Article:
TABLE OF CONTENTS
A Guide to the Samuel Thompson Foster Papers, 1862-1922
Samuel Thompson Foster (1829-1919) grew up in Union District County, South Carolina. He was initiated into the Masons and confirmed in the Baptist Church before immigrating to Hallettsville, Texas, with his family in 1847. He married Mary Ham in 1855 and then moved to Oakville, Texas where he practiced law, worked as a county clerk, and served as Live Oak County chief justice until the Civil War.
Foster joined the Confederate Army as a first lieutenant for Company H, Twenty-fourth Texas Cavalry Regiment (dismounted). Foster and his unit transferred to Arkansas Post and fought until the surrender of the garrison. After being held as a prisoner of war at Camp Chase, Ohio for several months, he was exchanged in 1863 and promoted to captain and company commander. Foster served at the battles of Chickamauga, Chattanooga, and in the Atlanta campaign. When the war concluded, Foster was paroled at Greensboro, North Carolina, and returned to Oakville.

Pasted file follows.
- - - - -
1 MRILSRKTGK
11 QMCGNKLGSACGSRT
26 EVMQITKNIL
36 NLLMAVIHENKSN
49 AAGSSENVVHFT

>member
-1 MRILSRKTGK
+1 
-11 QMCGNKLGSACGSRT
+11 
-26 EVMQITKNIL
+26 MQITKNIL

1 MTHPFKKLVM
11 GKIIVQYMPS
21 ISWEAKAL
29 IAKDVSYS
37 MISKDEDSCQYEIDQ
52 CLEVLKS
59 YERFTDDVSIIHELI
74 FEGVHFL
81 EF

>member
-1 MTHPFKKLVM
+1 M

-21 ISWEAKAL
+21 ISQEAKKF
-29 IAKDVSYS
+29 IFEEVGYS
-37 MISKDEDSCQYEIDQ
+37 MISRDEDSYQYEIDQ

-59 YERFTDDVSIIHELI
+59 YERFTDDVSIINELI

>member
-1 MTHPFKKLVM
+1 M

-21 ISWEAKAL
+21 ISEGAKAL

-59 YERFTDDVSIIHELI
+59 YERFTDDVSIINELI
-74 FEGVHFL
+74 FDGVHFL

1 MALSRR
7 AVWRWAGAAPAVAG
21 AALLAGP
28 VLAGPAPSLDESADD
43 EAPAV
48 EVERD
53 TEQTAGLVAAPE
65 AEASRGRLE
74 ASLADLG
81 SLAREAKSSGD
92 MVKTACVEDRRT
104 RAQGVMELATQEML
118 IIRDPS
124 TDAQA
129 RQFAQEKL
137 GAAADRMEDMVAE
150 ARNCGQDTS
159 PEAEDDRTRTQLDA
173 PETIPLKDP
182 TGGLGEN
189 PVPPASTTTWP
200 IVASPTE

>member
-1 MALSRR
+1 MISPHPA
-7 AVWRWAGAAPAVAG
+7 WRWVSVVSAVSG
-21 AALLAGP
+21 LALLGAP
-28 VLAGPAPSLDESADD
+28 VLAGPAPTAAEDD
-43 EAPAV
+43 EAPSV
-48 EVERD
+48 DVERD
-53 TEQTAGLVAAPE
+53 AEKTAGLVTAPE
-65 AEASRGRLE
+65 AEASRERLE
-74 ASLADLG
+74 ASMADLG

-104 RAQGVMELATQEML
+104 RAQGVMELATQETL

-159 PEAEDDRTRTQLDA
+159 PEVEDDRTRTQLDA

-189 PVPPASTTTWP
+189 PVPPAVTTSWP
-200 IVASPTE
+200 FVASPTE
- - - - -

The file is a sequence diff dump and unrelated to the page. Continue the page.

In the years following the war, Foster served one term as an elected representative to the state government and engaged in the general merchandising business. He was appointed commissioner for the U.S. District Court, Southern District of Texas, serving from the 1850s to his death. He organized Masonic lodges, actively participated in the Baptist Church and was a commander of Santos Benavides Post 637 of the United Confederate Veterans.
Abernethy, Francis E. “Dobie, J. Frank.” Handbook of Texas Online. Accessed June 14, 2010. http://www.tshaonline.org/handbook/online/articles/fdo02.
Miller, Aragorn Storm. “Foster, Samuel Thompson.” Handbook of Texas Online. Accessed June 2, 2010. http://www.tshaonline.org/handbook/online/articles/ffo65.
The Samuel Thompson Foster Papers, 1862-1922, contain a personal diary (May 1864-June 1865) documenting Foster’s activities as Captain of Company H of the Twenty-fourth Texas Cavalry (Dismounted) in Georgia, Alabama, North Carolina, and South Carolina, as well as his return to Texas. Correspondence to his wife chronicles his earlier military activity, and a journal describes his service in Arkansas, his captivity as a prisoner of the war at Chase, Ohio, and his participation in the battle of Missionary Ridge. The collection also includes muster rolls, photographs of Foster and his family, a brief autobiography, and newspaper clippings, including an obituary.
This collection is open for research use.
Samuel Thompson Foster Papers, 1862-1922, Dolph Briscoe Center for American History, University of Texas at Austin.
Basic processing and cataloging of this collection was supported with funds from the National Historical Publications and Records Commission (NHPRC) for the Briscoe Center’s “History Revealed: Bringing Collections to Light project,” 2009-2011.